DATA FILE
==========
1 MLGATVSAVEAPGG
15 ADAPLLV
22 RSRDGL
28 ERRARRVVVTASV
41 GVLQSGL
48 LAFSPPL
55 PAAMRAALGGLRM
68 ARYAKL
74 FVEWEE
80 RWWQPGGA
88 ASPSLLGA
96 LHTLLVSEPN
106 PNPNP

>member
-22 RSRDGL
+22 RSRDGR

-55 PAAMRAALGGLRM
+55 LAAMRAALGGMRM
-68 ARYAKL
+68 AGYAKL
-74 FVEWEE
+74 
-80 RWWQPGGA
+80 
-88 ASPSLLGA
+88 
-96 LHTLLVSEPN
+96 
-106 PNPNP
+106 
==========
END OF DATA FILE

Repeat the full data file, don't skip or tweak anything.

1 MLGATVSAVEAPGG
15 ADAPLLV
22 RSRDGL
28 ERRARRVVVTASV
41 GVLQSGL
48 LAFSPPL
55 PAAMRAALGGLRM
68 ARYAKL
74 FVEWEE
80 RWWQPGGA
88 ASPSLLGA
96 LHTLLVSEPN
106 PNPNP

>member
-22 RSRDGL
+22 RSRDGR

-55 PAAMRAALGGLRM
+55 LAAMRAALGGMRM
-68 ARYAKL
+68 AGYAKL
-74 FVEWEE
+74 
-80 RWWQPGGA
+80 
-88 ASPSLLGA
+88 
-96 LHTLLVSEPN
+96 
-106 PNPNP
+106 